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Robert J. Sawyer
Tor Books, 396 pages

Robert J. Sawyer
The winner of the Nebula Award in 1995 for The Terminal Experiment, Robert J. Sawyer has also won three Aurora Awards, Canada's award for excellence in science fiction. His novel Starplex was a finalist for both the Hugo and the Nebula and Hominids won the Hugo for best novel. In addition, he earned the Arthur Ellis Award from the Crime Writers of Canada.

Robert J. Sawyer Website
ISFDB Bibliography
SF Site Review: Hybrids
SF Site Review: Hominids
SF Site Review: Flashforward
SF Site Review: Frameshift
SF Site Review: Calculating God
SF Site Review: Factoring Humanity
SF Site Review: Illegal Alien
SF Site Review: Frameshift
Steven H Silver's Review of Starplex
Steven H Silver's Review of The Terminal Experiment

Past Feature Reviews
A review by Michael M Jones

Hybrids Robert Sawyer concludes his Neanderthal Parallax trilogy with this book. Contact between a world where humans were the dominant evolutionary path, and a world where Neanderthals survived instead continues to heat up, as the two worlds share aspects of science, culture, history, and more. Ponter Boddit, the first Neanderthal to cross over to our world, continues his growing love affair with human geneticist Mary Vaughan, and the two begin to plan ways to be together permanently, and ways to signify their union with a child of both races. Meanwhile, a shadowy faction sees the world of the Neanderthals as a valuable resource, virgin territory that could be used for so much... if only there weren't those pesky inhabitants already there. Another group of researchers seeks to answer the ultimate question concerning the nature of religion and the existence of God. Finally, one man's search for revenge and redemption could save, or destroy, both worlds. All of these stories intertwine as the story moves to a fateful climax.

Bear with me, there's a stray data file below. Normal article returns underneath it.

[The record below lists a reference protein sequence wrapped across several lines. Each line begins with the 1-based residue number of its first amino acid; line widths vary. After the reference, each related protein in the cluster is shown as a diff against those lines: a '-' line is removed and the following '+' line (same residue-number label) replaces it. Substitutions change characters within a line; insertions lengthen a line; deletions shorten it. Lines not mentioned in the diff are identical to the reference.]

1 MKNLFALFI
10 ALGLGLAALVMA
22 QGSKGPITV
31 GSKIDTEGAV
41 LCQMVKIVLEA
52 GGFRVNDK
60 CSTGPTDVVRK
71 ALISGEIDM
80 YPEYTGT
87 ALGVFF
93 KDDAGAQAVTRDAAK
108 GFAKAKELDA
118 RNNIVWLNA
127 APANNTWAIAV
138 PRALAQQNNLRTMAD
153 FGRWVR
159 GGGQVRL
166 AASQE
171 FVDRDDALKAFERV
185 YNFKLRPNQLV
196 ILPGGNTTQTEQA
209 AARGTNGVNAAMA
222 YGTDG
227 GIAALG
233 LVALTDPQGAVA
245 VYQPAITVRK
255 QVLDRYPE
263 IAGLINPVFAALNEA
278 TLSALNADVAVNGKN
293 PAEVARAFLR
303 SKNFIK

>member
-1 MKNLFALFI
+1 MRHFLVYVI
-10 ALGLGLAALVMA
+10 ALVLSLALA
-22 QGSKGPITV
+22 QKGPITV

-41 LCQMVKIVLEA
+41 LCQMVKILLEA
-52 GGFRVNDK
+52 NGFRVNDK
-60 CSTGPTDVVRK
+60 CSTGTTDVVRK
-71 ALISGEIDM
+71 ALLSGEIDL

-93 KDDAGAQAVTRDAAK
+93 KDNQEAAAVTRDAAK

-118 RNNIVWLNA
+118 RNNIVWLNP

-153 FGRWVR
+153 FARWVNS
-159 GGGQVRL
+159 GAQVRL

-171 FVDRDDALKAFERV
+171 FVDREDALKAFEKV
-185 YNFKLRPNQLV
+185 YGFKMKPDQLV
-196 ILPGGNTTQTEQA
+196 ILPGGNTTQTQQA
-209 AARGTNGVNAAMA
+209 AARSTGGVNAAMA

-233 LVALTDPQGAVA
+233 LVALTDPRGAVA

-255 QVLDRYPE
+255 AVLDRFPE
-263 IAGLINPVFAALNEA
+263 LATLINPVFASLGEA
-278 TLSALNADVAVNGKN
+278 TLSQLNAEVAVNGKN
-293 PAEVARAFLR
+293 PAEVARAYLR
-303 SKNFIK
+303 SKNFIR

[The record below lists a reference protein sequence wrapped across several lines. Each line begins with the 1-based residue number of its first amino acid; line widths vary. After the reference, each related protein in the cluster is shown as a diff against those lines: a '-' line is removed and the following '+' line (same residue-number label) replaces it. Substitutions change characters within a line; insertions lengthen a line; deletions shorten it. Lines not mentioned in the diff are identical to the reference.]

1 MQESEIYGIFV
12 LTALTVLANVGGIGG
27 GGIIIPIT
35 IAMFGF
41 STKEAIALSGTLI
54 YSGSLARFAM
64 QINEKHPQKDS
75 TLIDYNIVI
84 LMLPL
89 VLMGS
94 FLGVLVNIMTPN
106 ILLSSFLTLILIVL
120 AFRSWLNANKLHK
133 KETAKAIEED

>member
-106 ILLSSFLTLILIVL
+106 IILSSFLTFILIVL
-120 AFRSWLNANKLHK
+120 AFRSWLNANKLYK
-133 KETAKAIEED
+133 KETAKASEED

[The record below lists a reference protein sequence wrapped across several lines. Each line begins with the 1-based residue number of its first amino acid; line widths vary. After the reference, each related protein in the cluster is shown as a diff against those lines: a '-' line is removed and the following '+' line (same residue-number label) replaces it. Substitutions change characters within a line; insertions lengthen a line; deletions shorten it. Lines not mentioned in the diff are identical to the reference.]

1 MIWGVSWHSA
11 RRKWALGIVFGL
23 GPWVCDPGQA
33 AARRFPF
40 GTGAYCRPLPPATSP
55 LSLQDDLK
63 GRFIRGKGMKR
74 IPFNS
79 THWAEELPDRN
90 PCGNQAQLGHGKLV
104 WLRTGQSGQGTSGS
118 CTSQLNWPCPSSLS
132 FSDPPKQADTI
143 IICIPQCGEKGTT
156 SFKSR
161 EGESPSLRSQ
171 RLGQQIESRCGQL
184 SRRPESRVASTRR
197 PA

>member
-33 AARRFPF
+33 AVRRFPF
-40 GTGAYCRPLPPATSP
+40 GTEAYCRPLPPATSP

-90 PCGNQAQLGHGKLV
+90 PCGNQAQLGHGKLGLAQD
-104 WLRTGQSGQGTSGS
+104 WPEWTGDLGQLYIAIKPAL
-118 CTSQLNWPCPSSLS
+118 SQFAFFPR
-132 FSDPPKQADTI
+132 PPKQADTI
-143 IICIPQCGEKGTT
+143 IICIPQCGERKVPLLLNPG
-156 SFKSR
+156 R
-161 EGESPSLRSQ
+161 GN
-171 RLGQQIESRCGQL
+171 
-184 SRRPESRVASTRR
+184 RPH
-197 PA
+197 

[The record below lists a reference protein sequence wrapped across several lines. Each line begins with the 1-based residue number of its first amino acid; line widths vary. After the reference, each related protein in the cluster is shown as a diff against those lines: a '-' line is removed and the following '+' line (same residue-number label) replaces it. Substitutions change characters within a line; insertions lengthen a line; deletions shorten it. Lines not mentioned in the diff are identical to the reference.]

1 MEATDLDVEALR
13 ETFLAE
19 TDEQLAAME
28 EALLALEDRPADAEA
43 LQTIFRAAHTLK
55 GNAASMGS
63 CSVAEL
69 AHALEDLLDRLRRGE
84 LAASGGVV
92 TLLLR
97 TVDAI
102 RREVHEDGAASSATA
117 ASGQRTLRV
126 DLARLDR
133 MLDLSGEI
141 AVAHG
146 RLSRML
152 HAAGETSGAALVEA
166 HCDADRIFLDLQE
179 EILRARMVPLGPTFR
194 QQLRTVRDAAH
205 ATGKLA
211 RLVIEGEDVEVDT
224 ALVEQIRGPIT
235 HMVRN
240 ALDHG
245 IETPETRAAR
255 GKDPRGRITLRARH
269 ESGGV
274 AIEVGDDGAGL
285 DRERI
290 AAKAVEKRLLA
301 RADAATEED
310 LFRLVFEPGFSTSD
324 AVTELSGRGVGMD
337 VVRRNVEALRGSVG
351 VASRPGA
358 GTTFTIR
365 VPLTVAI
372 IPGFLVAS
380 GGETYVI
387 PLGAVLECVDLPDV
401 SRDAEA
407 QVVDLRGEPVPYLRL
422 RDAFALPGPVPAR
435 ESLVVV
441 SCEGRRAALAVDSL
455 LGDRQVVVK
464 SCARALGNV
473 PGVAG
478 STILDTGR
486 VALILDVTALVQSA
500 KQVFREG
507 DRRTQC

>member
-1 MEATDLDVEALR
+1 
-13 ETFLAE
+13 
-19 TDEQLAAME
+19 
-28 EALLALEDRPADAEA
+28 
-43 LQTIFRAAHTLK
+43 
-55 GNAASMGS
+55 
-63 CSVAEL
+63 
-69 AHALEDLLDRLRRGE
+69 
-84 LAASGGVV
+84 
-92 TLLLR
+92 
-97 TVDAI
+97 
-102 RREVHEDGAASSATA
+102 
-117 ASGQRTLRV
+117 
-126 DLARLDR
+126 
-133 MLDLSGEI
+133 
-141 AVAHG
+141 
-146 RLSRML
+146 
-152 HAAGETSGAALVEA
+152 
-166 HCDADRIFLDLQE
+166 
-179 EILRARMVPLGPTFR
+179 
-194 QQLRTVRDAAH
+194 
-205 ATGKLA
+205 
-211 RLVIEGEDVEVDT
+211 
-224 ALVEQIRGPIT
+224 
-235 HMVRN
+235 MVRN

Let's face it. While there is an underlying plot to the trilogy, The Neanderthal Parallax is clearly Sawyer's way of exploring a whole host of questions, and postulating the "what ifs?" of history, society, and technology. His fondness for the imagined world of the Neanderthals is evident in the near-Utopian society he's devised, though even that society proves to have some dark clouds to it in the name of the greater good. Thought-provoking and intricately-suggested, the alternate world is almost wistful in its portrayal, especially compared to our own messed-up one. Sawyer uses the alien presence of Ponter to explore a number of issues, including religion and morality, sometimes to the detriment of the story. Nevertheless, I really enjoyed Hybrids. Sawyer rarely disappoints, and this is certainly no exception.

Copyright © 2004 Michael M Jones

Michael M Jones enjoys an addiction to books, for which he's glad there is no cure. He lives with his very patient wife (who doesn't complain about books taking over the house... much), eight cats, and a large plaster penguin that once tasted blood and enjoyed it. A prophecy states that when Michael finishes reading everything on his list, he'll finally die. He aims to be immortal.

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